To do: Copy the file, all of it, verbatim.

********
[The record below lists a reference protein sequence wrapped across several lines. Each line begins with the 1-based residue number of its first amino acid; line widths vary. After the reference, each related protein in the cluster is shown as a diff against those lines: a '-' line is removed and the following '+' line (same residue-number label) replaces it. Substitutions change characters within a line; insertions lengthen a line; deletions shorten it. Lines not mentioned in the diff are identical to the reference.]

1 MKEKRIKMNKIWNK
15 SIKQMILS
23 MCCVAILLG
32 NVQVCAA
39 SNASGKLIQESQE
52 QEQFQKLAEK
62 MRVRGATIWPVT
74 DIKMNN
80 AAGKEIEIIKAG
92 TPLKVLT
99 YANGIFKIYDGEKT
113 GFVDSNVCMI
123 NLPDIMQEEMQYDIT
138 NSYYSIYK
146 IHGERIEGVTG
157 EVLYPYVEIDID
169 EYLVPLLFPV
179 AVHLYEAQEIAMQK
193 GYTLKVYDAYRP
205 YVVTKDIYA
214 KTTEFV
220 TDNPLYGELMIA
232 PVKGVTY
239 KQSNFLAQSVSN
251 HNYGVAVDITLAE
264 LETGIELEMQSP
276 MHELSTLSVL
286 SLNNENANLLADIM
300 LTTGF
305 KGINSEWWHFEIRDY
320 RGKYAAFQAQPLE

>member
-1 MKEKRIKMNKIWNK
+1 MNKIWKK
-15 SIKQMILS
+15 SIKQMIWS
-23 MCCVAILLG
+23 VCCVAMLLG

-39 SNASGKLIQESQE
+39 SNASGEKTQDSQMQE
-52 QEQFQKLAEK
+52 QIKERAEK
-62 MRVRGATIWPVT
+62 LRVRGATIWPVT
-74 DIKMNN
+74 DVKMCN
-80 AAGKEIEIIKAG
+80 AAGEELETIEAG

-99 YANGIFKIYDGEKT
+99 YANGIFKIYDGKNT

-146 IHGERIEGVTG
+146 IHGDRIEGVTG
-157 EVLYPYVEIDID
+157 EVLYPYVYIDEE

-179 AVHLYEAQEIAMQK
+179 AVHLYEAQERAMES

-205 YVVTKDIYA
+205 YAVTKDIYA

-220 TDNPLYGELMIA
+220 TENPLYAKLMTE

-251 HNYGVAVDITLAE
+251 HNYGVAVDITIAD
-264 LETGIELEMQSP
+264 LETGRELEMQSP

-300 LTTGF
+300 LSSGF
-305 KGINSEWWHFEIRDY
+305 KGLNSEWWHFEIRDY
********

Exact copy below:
[The record below lists a reference protein sequence wrapped across several lines. Each line begins with the 1-based residue number of its first amino acid; line widths vary. After the reference, each related protein in the cluster is shown as a diff against those lines: a '-' line is removed and the following '+' line (same residue-number label) replaces it. Substitutions change characters within a line; insertions lengthen a line; deletions shorten it. Lines not mentioned in the diff are identical to the reference.]

1 MKEKRIKMNKIWNK
15 SIKQMILS
23 MCCVAILLG
32 NVQVCAA
39 SNASGKLIQESQE
52 QEQFQKLAEK
62 MRVRGATIWPVT
74 DIKMNN
80 AAGKEIEIIKAG
92 TPLKVLT
99 YANGIFKIYDGEKT
113 GFVDSNVCMI
123 NLPDIMQEEMQYDIT
138 NSYYSIYK
146 IHGERIEGVTG
157 EVLYPYVEIDID
169 EYLVPLLFPV
179 AVHLYEAQEIAMQK
193 GYTLKVYDAYRP
205 YVVTKDIYA
214 KTTEFV
220 TDNPLYGELMIA
232 PVKGVTY
239 KQSNFLAQSVSN
251 HNYGVAVDITLAE
264 LETGIELEMQSP
276 MHELSTLSVL
286 SLNNENANLLADIM
300 LTTGF
305 KGINSEWWHFEIRDY
320 RGKYAAFQAQPLE

>member
-1 MKEKRIKMNKIWNK
+1 MNKIWKK
-15 SIKQMILS
+15 SIKQMIWS
-23 MCCVAILLG
+23 VCCVAMLLG

-39 SNASGKLIQESQE
+39 SNASGEKTQDSQMQE
-52 QEQFQKLAEK
+52 QIKERAEK
-62 MRVRGATIWPVT
+62 LRVRGATIWPVT
-74 DIKMNN
+74 DVKMCN
-80 AAGKEIEIIKAG
+80 AAGEELETIEAG

-99 YANGIFKIYDGEKT
+99 YANGIFKIYDGKNT

-146 IHGERIEGVTG
+146 IHGDRIEGVTG
-157 EVLYPYVEIDID
+157 EVLYPYVYIDEE

-179 AVHLYEAQEIAMQK
+179 AVHLYEAQERAMES

-205 YVVTKDIYA
+205 YAVTKDIYA

-220 TDNPLYGELMIA
+220 TENPLYAKLMTE

-251 HNYGVAVDITLAE
+251 HNYGVAVDITIAD
-264 LETGIELEMQSP
+264 LETGRELEMQSP

-300 LTTGF
+300 LSSGF
-305 KGINSEWWHFEIRDY
+305 KGLNSEWWHFEIRDY